if it *can* be done within Java, it *will* be done within Java. Some things
cant be done in Java and thus require JNI or whatever, and i'll be the first
to agree that that's a weakness, but that's the price you pay for having
other things. Whether or not you're willing to pay that price depends on
personal preferences but even more on what you're actually trying to do.

And that's exactly the point many people i'm trying to make. In the case of
JDBC for example, Java defines an interface for certain functionality. The
fact that the implementation of such an interface involves native code is
not actually that relevant, apart from the fact that you know the people
most capable of implementing it are the ones that generally do it (in other
words, the Oracle JDBC drivers are implemented exclusively by Oracle
engineers etc.). That isnt to say there arent any design flaws in Java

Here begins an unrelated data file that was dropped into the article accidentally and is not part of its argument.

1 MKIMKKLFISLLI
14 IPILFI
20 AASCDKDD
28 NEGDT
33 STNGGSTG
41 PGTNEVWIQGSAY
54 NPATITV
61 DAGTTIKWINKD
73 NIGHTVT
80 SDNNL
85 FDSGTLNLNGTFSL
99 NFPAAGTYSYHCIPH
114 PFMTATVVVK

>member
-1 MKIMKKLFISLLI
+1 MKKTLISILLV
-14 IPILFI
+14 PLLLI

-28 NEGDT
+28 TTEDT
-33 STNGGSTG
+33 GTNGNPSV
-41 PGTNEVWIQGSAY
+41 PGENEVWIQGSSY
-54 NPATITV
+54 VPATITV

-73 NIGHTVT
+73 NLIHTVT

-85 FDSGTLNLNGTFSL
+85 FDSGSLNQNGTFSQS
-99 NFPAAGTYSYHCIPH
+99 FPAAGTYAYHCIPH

and/or it's APIs, but the general concept i quite agree with. It provides a
huge number of standards (or at least standard ways to do things). Sometimes
those restrictions will be in the way, in which case C++ is a very capable
alternative, but in most other cases it reduces time-to-market, is built on
proven technology (rather than reinvent the wheel), and dare i say it, less
capable Java developers can still produce commercially viable products
because some worries are removed (ofcourse this is more a business
consideration rather than an actual strength of the language, but worth
mentioning nonetheless).
May 3 '06 #339
On 3 May 2006 02:43:51 -0700 "werasm" <w_*****@telkom sa.net> waved a
wand and this message magically appeared:
That's because C is better for this sort of work. How else will you
manage to shoe-horn zillions of features into an embedded device
with only 2MB of flash ROM and 16MB of memory?

Oh you can - see "Inside the C++ object model" by Lipman. However,
you've enforced my point - the compatibility (with C) is necessary. I
must mention that the course was back in 2000. I have programmed in C+
+ since for the VxW OS :-).

You're probably right. Yesterday, in a fit of utter boredom (I'm
currently unemployed but keeping my skills in use by writing
applications in C++), I used GNU C++ to write a text-based battleship
game. I found it a lot easier to develop.


Take a nap, it saves lives.
May 3 '06 #340